The airspace consultation by Edinburgh Airport should be fair and open according to Linlithgow’s MSP.
Fiona Hyslop made her claims shortly after the airport announced it is to carry out a two-stage consultation on the potential impact of altering flight paths above Edinburgh and the surrounding areas to allow for maximum operational benefits and to minimise community impact.
The MSP, who conducted a comprehensive survey on the issue in which 2000 local residents, said: “Following the serious concerns about how Edinburgh Airport handled the recent flight path trial, it is vital that they learn the lessons and ensure that this consultation is open, fair and transparent and not just a rubber stamp for the TUTUR route.
“I understand that the first part of the consultation is to look at the wider issue of airspace use and for the Airport to look at the use of existing paths which have also been the subject of concern.
“It is essential that my constituents in West Lothian engage with this consultation and make their views heard.”
Edinburgh Airport chief executive Gordon Dewar admitted the airport was rightly criticised for how it handled the TUTUR flight path trial. He said: “This time last year we were – justifiably in some cases - criticised for not engaging thoroughly enough with our neighbouring communities before running a flight path trial.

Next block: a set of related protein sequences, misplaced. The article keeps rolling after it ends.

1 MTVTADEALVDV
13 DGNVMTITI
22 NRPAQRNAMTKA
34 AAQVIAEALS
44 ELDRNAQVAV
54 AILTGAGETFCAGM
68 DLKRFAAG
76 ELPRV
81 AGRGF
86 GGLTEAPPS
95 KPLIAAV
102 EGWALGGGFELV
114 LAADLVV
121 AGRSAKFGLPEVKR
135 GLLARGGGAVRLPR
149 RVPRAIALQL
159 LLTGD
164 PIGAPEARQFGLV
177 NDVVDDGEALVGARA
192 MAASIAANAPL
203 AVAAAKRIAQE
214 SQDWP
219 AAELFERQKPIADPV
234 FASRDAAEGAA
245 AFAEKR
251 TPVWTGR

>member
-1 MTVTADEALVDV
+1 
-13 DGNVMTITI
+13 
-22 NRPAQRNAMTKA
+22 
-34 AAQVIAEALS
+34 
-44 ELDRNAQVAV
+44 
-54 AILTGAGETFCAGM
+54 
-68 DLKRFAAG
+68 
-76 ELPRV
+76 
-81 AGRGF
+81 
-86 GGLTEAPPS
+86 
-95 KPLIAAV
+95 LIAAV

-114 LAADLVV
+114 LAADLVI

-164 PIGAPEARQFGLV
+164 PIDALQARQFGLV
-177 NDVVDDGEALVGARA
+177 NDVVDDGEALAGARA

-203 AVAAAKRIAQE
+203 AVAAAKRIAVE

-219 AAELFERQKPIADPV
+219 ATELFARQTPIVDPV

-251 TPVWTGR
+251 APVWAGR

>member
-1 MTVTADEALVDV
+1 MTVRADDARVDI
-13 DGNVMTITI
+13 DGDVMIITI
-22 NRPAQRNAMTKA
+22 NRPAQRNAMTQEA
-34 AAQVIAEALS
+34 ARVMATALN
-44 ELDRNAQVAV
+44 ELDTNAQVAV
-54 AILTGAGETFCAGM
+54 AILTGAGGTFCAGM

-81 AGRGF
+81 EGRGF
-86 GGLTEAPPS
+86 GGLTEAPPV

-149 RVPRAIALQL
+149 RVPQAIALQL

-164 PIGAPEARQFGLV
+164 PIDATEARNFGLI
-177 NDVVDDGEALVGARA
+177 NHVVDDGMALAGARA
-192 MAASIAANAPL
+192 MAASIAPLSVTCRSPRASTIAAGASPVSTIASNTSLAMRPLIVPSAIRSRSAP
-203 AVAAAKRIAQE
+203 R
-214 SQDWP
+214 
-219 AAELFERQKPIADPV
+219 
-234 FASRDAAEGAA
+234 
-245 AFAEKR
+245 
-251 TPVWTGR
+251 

“We’ve learned our lessons and this time round will do all that we reasonably can to ensure that everyone has their say on the future growth of Edinburgh Airport.”
Airspace regulations mean the airport is obliged to engage in an Airspace Change Programme, which involves a two stage consultation process. Until September 12, the airport will aim to gather views from the public, with the results helping to design and develop the potential future flight path options which will be presented in a second consultation stage, scheduled to commence on December 16.
Edinburgh Airport’s chief executive Gordon Dewar said: “We need to modernise and improve Edinburgh Airport in a way that maximises the benefits across Scotland and minimises the impact on local communities.
Gordon said: “We want everyone to know they have the opportunity to have their say on the positioning of potential future flight path changes.
“We’ll also be engaging with community groups to help us have discussions in local communities.”
Helena Paul of the Edinburgh Airport Watch, formally SEAT, said: “I’m worried about what is next. Having gone through a lot of trouble with the TUTUR flight path I do not feel Edinburgh Airport were open or transparent.”